And then there's the administrative overhead.
Oh yes, maintaining a list of “fast addresses” (say, to partnering networks) isn't free. There's overhead in maintaining the list. There's overhead in distributing the list to all the routers across a network. There's overhead in troubleshooting: “Why did the packets go there?”—a few hours later—“So, which is more important, streaming video from Viacom to AT&T or VoIP from AT&T to Verizon?”—a few days later—“But if we do that, that impacts the data from Sprint, who just signed a major deal with us.”
And my example there assumes that AT&T hasn't already bought Verizon. Heck, in these days of multinational mergers it's hard to know who owns what; just the politics of running a non-neutral network is mind-boggling to me, never mind the technical aspects of it.
A simple network is cheaper to run. A simple network is faster too.
Cheaper to run. Faster. Higher profit margin. I would think this would be a no brainer.
Oh, and did I mention that the current version of IP, which was designed over thirty years ago, has a field for “Quality of Service” which is rarely, if ever, actually used? Why? A few reasons:
- The most commonly used network API, the one from BSD Unix, never had a way for applications to set this field.
- It slows down a router (see above).
- It's an administrative nightmare. Heck, BGP, a routing protocol between networks, is an administrative nightmare and that's just dealing with destination addresses—it doesn't deal with quality of services at all.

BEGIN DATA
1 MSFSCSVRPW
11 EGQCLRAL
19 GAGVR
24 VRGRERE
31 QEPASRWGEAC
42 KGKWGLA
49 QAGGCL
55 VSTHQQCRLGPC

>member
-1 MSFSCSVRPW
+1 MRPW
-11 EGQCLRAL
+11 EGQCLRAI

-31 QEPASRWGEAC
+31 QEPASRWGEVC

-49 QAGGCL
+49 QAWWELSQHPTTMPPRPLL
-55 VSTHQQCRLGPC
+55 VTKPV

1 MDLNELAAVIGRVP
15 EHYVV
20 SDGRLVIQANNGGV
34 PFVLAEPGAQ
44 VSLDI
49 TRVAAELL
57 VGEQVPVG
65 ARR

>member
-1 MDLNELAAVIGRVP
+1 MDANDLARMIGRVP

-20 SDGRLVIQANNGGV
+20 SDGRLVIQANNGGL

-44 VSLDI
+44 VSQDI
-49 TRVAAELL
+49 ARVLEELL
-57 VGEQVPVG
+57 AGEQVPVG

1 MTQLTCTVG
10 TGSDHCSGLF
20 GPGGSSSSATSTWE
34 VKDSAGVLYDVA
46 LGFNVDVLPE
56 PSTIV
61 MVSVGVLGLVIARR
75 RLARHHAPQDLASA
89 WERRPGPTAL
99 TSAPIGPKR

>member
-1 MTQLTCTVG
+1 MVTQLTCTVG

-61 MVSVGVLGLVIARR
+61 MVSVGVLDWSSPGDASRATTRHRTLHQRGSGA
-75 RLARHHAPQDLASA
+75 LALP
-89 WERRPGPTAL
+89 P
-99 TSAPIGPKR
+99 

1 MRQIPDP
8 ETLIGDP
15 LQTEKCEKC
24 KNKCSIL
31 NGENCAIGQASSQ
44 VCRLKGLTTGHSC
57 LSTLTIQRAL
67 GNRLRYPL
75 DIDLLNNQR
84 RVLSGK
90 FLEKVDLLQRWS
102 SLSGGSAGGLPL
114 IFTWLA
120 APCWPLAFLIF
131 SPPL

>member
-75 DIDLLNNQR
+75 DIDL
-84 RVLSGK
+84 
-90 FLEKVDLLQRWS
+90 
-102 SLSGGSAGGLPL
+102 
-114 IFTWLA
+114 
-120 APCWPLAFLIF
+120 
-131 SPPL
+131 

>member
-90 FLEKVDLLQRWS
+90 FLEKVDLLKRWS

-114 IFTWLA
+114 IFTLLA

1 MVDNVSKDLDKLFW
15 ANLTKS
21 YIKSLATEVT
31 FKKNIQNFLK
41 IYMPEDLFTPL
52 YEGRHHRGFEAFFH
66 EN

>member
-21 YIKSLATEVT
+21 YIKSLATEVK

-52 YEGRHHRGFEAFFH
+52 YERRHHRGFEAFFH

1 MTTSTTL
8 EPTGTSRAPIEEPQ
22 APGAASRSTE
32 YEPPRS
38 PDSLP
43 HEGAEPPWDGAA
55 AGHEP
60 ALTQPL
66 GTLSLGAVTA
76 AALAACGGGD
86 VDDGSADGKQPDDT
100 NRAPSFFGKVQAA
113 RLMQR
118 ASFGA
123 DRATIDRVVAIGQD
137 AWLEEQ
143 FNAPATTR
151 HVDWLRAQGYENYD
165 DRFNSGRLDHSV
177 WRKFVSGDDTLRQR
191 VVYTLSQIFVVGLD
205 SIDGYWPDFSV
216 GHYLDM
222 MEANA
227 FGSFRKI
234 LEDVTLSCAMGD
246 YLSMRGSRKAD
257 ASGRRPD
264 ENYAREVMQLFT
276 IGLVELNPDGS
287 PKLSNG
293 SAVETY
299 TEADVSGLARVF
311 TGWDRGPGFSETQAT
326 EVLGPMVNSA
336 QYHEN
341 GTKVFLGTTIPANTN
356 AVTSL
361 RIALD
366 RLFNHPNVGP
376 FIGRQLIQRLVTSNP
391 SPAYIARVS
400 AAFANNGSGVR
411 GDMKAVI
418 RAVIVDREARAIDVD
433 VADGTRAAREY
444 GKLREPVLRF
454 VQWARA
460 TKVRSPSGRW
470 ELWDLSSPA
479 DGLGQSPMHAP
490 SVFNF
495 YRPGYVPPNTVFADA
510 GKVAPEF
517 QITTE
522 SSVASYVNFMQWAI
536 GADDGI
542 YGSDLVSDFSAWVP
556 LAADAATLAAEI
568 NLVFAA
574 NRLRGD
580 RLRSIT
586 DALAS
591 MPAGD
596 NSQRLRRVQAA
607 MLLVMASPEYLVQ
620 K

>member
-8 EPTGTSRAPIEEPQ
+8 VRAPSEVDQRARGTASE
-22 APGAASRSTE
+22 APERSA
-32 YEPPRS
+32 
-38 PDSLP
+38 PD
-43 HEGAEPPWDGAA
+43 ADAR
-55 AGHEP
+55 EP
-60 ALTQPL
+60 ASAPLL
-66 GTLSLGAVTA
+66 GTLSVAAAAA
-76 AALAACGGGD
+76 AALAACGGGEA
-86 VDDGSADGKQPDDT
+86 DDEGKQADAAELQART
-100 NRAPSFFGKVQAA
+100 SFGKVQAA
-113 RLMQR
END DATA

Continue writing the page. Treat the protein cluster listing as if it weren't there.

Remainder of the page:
- There's no guarentee that the network you send traffic to even supports “Quality of Service.”
It's been found over and over again that it's cheaper and easier to make faster routers than to implement quality of service across the network.
So I'm of the opinion—let the big boys waste their money on smart networks. Let them learn the hard way that a stupid network is, in the long term, better.
And that's why I'm not really concerned about network neutrality. The market will sort it out.
- I tried finding an actual number for the average number of hops across the Internet but the only numbers I could find (about 15) were for 1999–2000 with nothing more recent. Given the growth since then, I'll play it safe and say the average is no more than 20. [back]
- And it wouldn't surprise me if I'm underestimating the number of packets per second by an order of magnitude. [back]